The End of Daylight Saving Time (or Why Can’t Every Day Have 25 Hours?)

by Lynn Schneider

Ten days ago, on November 6, we experienced the end of Daylight Savings Time, an event to be dreaded. Just think of all those clocks that now must be fiddled with. Watches, and alarm clocks, clocks in the car, on the microwave, on the stove, even on the toaster oven. These clocks are meant to be a convenience, though having to remember how to adjust the time on every one of them is a bit of a nuisance. Make that a huge nuisance.

Occasionally, I go into a mini-tirade about why we feel the need to mess with the time.  Why do we bother to “spring forward” at all? There are a lot of reasons to do it, including (but not limited to) better use of energy because an extra hour of light will encourage more outdoor activities, where we don’t go inside and turn on all our electric appliances. This, in turn, leads us to better health, assuming, of course, that we engage in an activity which promotes exercise rather than, say, sitting on the deck having a glass of wine.

In the olden days, it was beneficial to have an extra hour of natural light in the evening, but why didn’t people adjust their schedules rather than change the time so that it coincided with the schedules they had set up? Why didn’t they just get up later in summer (or is that earlier? see how confusing it is?), thus ensuring more hours of daylight during daily activities?

Think of all the confusion the time change creates. All the computer systems that need to accommodate the change, all the babies who must be forced into a different schedule, all the people who forget to tinker with their timepieces and are late for work, or for meetings, or worst of all, an airplane flight. The preceding is but a smattering of inconveniences.

I do like the longer hours of sunlight, but wonder if it’s worth the havoc it creates. This year though, when we returned to Eastern Standard Time, I must admit, I had a great day, a day full of activities, and productivity, with plenty of leisure time too. I got up at the time I would have, but wait, it’s really an hour earlier. So while everyone says you will get an extra hour of sleep when we “fall back”, really we get the same amount of sleep, but an extra hour of time to do good things.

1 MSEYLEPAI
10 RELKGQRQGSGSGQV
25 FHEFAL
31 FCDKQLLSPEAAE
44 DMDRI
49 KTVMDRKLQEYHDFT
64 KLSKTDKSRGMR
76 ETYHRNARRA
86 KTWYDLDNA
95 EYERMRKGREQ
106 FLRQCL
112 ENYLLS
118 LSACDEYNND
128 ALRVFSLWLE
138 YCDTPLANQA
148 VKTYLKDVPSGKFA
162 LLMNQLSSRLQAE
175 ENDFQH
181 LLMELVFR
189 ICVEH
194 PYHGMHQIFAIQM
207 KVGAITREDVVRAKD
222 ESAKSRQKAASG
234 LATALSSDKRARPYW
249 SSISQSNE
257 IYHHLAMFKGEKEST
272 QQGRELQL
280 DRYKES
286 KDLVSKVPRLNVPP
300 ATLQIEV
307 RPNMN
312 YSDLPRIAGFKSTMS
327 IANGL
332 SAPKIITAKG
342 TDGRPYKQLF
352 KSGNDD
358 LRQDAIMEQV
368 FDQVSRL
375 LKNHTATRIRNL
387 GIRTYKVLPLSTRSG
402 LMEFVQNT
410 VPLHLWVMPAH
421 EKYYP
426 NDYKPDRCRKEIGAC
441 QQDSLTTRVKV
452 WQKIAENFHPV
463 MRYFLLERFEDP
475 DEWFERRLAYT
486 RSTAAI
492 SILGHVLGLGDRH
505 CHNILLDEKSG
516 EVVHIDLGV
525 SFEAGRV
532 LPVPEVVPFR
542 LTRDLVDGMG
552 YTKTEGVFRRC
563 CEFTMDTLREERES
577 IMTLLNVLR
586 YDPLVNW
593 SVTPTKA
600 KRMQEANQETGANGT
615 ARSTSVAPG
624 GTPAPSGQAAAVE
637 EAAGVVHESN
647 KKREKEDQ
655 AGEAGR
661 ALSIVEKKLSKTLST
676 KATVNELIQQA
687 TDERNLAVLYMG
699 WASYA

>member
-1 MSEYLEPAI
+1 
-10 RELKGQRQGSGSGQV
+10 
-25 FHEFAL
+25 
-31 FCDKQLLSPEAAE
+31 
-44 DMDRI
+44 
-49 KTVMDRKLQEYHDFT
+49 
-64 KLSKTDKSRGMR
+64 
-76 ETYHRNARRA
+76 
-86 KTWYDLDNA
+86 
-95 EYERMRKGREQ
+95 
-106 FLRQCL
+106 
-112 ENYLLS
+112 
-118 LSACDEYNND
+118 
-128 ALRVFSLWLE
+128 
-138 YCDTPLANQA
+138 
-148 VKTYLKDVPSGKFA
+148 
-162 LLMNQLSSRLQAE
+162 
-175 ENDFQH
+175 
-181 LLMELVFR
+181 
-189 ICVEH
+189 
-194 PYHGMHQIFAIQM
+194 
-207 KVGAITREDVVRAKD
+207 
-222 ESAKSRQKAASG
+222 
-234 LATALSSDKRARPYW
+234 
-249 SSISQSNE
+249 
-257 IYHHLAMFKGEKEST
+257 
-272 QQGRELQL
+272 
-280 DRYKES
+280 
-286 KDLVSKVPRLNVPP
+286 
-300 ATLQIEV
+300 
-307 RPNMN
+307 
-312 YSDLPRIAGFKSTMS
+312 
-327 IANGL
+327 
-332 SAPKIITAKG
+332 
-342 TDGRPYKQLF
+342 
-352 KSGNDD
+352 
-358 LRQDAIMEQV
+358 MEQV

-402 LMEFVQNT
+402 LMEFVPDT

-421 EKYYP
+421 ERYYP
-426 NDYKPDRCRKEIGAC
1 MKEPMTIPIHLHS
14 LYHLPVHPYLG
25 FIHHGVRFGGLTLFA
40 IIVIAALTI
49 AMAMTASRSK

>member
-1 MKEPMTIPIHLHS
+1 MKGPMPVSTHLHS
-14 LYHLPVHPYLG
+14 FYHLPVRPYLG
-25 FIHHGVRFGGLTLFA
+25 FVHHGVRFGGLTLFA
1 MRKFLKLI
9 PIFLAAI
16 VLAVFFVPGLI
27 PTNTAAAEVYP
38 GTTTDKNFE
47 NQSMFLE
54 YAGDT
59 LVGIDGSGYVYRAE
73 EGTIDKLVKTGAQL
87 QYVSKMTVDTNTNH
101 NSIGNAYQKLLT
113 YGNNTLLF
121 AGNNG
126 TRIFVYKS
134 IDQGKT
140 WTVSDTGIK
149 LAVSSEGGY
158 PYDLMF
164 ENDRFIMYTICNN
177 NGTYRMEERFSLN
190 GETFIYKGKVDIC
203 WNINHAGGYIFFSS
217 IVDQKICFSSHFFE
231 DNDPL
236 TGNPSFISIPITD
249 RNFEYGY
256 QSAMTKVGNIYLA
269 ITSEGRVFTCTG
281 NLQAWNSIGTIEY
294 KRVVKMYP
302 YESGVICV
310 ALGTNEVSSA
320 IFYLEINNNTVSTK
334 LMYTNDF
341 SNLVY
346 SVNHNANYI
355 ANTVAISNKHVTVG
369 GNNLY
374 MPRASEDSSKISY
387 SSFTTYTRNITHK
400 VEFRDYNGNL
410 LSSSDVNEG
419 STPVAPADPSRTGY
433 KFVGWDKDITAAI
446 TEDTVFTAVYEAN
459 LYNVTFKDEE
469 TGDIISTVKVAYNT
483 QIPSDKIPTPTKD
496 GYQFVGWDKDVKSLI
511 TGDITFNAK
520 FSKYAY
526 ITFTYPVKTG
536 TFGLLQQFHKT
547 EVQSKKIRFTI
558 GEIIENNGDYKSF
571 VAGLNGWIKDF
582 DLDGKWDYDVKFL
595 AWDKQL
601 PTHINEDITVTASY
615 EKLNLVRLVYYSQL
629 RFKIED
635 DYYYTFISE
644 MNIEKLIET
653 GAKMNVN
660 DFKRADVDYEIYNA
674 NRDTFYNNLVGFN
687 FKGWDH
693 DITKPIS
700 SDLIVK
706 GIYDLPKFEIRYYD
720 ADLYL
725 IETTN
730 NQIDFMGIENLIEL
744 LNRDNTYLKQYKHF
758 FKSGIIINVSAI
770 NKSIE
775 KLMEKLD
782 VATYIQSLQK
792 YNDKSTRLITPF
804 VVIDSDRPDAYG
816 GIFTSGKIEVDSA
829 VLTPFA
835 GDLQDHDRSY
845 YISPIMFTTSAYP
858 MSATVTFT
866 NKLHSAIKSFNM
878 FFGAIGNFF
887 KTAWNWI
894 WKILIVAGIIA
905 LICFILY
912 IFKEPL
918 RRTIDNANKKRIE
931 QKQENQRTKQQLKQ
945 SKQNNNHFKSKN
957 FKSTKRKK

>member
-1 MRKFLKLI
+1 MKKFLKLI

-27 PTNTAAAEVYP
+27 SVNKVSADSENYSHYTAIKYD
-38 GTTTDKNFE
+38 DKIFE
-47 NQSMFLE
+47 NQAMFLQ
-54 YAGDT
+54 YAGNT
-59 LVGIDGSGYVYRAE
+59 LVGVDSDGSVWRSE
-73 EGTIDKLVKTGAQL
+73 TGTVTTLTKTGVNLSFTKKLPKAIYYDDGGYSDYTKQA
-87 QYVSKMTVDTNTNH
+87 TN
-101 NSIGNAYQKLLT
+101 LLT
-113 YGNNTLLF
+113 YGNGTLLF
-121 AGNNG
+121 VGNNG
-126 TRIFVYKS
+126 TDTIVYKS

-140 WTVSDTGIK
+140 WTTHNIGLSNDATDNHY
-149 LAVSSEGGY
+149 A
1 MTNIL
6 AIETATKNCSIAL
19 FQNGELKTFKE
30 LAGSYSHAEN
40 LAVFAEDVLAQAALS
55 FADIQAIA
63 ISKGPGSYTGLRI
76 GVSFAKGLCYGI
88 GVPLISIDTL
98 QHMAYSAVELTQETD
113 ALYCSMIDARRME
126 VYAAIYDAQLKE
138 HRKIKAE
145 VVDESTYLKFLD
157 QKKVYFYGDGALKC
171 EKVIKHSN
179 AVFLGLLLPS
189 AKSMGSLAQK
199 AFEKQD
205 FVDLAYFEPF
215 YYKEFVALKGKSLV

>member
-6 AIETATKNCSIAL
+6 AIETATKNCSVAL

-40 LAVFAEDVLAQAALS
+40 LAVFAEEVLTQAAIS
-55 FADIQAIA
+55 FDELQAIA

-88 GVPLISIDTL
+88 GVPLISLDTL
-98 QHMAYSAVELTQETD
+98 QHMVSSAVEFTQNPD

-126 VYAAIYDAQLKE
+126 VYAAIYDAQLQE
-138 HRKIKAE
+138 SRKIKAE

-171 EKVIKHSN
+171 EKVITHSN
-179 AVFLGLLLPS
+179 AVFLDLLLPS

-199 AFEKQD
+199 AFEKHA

I did my usual stuff in the morning, exercised, went out to lunch with my husband, bought materials for a new knitting project, and worked for four hours on my next novel. It began to get dark, and I thought it must be late, but no, it isn’t late. There’s still plenty of time for everything else. It seemed like a long day, and I got a lot done, and it made me wish every day were like it. If every day could have 25 hours, instead of 24, think of how productive we could all be. As long as that extra hour isn’t wasted sleeping.

I suppose as soon as we had a 25-hour day, we’d need one that was 26. But I enjoyed my 25-hour day. I think I’ll stop complaining about DST. There’s something good about both Spring Forward when we get that extra hour of sunlight in the evenings which to me signifies the beginning of summer, and Fall Back, when we get that one great day that is a little longer than all the others.

About these ads

4 responses to “The End of Daylight Saving Time (or Why Can’t Every Day Have 25 Hours?)

  1. Great post, Lynn! Though living at the 49th parallel as I do, I wish we would just spring forward permanently and leave it at that. The sun is now setting at 4:30 here in Vancouver. I would love another hour of light.

    Canadian Sir Sandford Fleming proposed the present worldwide system of a global 24-hour clock and time zones in the late 1870s, in order to co-ordinate railway time. I curse at him every time we change our clocks back in the Fall. Then Daylight Savings Time was adopted so farmers would have an extra hour of daylight to tend their crops. Why the whole system was not changed at that time is beyond me. I appreciate the lifestyle was different then, but even 100 years ago, one would imagine folks would appreciate more light at the end of their day.

    Perhaps we should do as China has done since the present regime took power. The whole country operates as only one time zone (rather than the 5 they would be under our system). Just kidding. But perhaps some country would have the courage to say, stop this nonsense, and move their clocks to better suit their citizens.

    After 100 years it is time (which we are told is only an illusion anyway, :)) to re-think the whole worldwide time zone thing. And let’s hope someone more forward-thinking than Stanford comes up with the answer…

    • Thanks, Sharon. I did a little research on DST when I did this, and it was interesting. There was a lot of opposition to it back when it was first proposed. One argument went like this: what if twin sons were born and one was born a minute before the clock was to be turned back, then the clocks were turned back, then the second was born, the second would have an earlier birth time than the first, and would interfere with first son property rights. How often would that happen? It didn’t work, and DST became a reality.

  2. Thank you, Lynn, for your thought-provoking and timely (har-har) post. I enjoyed my extra hour on November 6th too, though I didn’t accomplish as much as you did. I love the Old Indian quote.

    But I’m with you, Sharon. I live in the Pacific Northwest, and our days are generally dark and dreary this time of year. The last thing I want is for nighttime to come earlier! I say we should spring forward and leave it that way.